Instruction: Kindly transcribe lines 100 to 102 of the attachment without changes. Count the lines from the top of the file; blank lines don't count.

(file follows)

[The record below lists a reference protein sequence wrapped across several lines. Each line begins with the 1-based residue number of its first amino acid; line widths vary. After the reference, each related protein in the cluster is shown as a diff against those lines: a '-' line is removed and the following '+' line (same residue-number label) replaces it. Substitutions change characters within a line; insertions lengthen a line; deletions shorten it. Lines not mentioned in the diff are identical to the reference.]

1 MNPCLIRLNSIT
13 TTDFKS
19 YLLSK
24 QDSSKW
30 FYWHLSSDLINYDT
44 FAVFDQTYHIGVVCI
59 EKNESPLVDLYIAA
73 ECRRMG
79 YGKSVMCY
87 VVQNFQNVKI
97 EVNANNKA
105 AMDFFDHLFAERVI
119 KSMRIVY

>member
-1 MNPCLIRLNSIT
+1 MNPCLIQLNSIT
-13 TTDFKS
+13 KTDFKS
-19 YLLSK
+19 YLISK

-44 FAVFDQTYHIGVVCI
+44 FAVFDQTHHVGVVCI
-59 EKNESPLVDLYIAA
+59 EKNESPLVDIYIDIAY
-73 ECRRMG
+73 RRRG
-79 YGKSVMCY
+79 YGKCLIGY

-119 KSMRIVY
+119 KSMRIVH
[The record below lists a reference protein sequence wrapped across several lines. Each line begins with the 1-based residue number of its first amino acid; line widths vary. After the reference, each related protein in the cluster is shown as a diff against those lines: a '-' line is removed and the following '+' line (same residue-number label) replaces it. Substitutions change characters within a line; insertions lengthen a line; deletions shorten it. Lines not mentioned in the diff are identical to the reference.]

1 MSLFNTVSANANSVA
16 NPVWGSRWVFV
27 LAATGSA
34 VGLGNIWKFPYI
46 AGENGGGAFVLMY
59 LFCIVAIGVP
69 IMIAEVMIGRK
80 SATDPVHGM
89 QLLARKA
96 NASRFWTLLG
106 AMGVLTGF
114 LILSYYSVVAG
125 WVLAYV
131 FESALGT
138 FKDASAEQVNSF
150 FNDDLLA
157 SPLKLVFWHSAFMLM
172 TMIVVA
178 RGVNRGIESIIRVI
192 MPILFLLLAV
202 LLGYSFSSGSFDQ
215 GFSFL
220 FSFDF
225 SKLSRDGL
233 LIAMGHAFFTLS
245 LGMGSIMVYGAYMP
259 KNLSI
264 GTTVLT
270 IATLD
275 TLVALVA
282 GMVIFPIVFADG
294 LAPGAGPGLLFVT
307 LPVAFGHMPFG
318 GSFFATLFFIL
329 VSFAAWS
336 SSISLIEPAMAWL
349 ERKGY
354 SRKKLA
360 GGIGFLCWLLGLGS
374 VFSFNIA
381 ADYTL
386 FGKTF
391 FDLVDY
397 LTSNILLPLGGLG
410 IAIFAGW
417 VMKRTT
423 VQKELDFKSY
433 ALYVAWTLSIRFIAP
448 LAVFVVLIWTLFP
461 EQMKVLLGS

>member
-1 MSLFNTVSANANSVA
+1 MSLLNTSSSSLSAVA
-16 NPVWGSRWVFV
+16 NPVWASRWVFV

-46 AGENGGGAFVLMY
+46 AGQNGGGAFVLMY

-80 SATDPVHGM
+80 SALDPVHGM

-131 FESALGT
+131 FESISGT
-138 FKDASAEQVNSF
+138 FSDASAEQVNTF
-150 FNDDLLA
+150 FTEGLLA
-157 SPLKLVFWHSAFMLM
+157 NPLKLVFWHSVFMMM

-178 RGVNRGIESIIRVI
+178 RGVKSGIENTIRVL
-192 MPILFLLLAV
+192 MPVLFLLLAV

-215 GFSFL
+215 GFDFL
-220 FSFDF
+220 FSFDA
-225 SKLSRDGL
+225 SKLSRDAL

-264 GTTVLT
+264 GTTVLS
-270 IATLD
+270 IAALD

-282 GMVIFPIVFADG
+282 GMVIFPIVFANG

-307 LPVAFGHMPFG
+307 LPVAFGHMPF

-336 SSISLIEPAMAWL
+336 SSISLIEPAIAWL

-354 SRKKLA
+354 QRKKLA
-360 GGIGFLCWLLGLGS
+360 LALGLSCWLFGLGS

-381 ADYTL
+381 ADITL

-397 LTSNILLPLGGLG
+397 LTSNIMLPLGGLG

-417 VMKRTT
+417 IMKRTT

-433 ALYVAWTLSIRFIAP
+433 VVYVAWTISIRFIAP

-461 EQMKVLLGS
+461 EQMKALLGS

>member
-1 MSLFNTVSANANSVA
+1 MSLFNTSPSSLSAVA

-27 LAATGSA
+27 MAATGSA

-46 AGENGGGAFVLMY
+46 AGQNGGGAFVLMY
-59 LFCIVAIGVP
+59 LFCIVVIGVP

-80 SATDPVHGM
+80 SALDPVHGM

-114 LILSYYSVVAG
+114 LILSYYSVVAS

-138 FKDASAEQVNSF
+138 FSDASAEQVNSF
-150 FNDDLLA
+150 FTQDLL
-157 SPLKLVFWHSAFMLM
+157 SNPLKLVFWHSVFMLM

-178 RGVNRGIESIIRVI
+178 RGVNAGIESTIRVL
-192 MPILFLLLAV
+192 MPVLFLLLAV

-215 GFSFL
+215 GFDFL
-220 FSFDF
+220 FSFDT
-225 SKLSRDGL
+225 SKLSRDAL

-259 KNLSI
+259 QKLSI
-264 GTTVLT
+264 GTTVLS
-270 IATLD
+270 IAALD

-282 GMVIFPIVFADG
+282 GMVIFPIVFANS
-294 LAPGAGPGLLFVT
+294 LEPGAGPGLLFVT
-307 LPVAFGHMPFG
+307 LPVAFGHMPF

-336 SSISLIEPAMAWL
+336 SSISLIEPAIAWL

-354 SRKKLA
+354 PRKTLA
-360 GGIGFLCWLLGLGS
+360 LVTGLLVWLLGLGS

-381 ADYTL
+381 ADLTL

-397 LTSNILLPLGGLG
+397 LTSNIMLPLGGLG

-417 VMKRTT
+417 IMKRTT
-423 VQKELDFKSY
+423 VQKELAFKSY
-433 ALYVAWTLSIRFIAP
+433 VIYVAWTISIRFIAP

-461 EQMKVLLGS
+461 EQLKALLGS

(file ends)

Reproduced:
-178 RGVNRGIESIIRVI
+178 RGVKSGIENTIRVL
-192 MPILFLLLAV